One very interesting bit of engineering adds a new plate that has the integral tailwheel well molded into the center of it. This plate extends out the sides of the fuselage to provide a spar and alignment for the horizontal stabilizers. This is the first time I've seen this done in the Mosquito (or any other kit for that matter) and is an excellent enhancement.

So what other features/options are in this box?

  • Positionable crew entry door
  • Optional boarding ladder
  • Detailed cockpit
  • Choice of streamline, bulged, or teardrop bulge side cockpit windows
  • Detailed bombardier nose
  • Positionable rudder
  • Positionable ailerons
  • Positionanle elevators
  • Positionable flaps
  • Two optional Merlin engines
  • Positionable engine access covers on both engines
  • Positionable landing gear
  • Positionable bomb bay doors
  • Detailed bomb bay
  • Choice of narrow or wide chord propellers
  • Optional slipper tanks
  • Optional external bomb racks
  • Six optional bombs

Markings are provided for three examples:

  • Mosquito B.IV, DZ548, 105 Sqn, GB-D, Marham, Jun 1943
  • Mosquito B.IV, DK333, 109 Sqn, HS-F, Marham, 1944
  • Mosquito B.IV, DZ518, 627 Sqn, AZ-F, Oakington, Jan 1944

In addition to the three sets of distinctive markings, there is also a set of maintenance stencils included. The instrument panel is rendered as a decal, as are the seatbelts/harnesses.

Update

I received some interesting feedback after this review was first published highlighting a few glitches in the kit. Once again I pulled out the Revell and Tamiya kits and looked over the two areas in question - main landing gear and prop spinners:

  • The main landing gear struts are too short. I wondered if it was simply a matter of how they were installed in the nacelles or if they were simply too short. In comparison to the Tamiya landing gear, they are significantly shorter which results in the aircraft sitting too low. The wheels are very slightly larger in diameter than the Tamiya wheels, but well within the margin of interpretation. Not so the landing gear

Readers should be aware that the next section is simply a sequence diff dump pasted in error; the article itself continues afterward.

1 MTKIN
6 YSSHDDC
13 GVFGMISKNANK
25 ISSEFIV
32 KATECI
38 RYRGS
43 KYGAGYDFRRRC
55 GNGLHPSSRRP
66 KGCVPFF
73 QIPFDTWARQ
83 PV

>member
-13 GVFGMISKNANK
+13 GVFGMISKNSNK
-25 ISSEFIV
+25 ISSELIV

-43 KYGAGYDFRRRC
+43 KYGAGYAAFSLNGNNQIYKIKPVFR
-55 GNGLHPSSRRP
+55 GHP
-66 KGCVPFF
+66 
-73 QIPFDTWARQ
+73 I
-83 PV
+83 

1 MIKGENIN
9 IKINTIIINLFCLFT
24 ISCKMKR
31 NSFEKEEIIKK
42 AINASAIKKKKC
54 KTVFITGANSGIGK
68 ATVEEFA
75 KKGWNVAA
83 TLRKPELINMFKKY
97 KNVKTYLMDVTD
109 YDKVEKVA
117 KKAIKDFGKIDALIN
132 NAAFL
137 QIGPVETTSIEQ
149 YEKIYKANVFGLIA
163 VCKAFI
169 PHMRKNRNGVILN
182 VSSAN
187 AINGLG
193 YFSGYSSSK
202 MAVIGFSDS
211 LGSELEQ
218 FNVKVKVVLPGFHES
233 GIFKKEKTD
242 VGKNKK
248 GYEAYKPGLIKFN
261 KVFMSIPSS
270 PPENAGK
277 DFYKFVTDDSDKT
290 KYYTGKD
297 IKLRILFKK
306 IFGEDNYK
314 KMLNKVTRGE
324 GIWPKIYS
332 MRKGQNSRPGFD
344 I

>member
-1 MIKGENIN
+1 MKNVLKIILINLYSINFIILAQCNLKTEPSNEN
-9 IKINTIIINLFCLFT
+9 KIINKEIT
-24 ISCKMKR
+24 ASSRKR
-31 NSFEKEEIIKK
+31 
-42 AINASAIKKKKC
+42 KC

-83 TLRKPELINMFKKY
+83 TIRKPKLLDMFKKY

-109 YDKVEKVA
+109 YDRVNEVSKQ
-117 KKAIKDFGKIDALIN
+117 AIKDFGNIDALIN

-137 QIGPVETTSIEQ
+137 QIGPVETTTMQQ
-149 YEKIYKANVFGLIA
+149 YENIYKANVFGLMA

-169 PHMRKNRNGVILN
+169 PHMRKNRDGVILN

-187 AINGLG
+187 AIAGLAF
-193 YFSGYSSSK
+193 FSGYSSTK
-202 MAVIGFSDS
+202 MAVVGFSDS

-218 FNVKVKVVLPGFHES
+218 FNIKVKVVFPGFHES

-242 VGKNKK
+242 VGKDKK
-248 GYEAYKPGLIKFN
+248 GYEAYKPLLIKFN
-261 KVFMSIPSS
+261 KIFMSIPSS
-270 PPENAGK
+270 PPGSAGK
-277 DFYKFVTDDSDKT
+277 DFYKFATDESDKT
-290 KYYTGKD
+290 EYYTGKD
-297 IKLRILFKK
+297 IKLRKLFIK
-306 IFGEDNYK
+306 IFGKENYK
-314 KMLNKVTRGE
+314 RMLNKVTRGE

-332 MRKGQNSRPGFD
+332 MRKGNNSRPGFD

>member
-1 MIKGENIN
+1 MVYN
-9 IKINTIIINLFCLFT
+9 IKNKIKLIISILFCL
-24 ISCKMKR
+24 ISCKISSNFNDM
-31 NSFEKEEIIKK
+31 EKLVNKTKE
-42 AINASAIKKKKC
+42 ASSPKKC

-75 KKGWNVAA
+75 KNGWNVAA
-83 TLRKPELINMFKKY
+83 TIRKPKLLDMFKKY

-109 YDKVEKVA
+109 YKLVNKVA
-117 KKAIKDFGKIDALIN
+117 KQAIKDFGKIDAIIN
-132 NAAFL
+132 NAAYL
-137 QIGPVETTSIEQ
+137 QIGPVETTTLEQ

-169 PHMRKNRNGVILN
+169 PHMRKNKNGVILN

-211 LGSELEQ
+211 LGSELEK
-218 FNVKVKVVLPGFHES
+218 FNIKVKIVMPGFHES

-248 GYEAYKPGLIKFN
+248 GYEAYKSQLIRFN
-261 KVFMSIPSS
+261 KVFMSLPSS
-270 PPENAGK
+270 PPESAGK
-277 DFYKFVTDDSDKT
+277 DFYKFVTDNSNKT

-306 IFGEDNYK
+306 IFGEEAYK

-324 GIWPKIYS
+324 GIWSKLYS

• The spinners had looked okay at first glance, but from the sides, they are too blunt and detract from the streamlined look of the actual aircraft

Are these fatal flaws in the kit? Not really. The model will build fine out of the box for many modelers. For us AMS modelers, there is far more that is right with this kit than wrong, so you have several choices. Remember that we're talking about a detailed, all-new-tool kit that retails for around $20 USD (though US MSRP has yet to be announced). So here are your choices:

  • Build the kit as-is
  • Pass on the kit
  • So some modeling and fix the kit

For me, I can rob the gear struts and spinners out of an Airfix, Tamiya, or even an old Monogram kit. While that sounds odd, remember that AMS modelers will spend significantly more on aftermarket details than the original cost of the kit.

Some modelers might like to use the Revell kit as a source for lots of detail parts like flaps, separate flight control surfaces, cockpit and nose interior details, and that really nice bomb bay. Think of the Revell kit as an inexpensive detail set and dress up the Tamiya kit.

Whatever your preferences, I'm going to build mine. This kit is still recommended!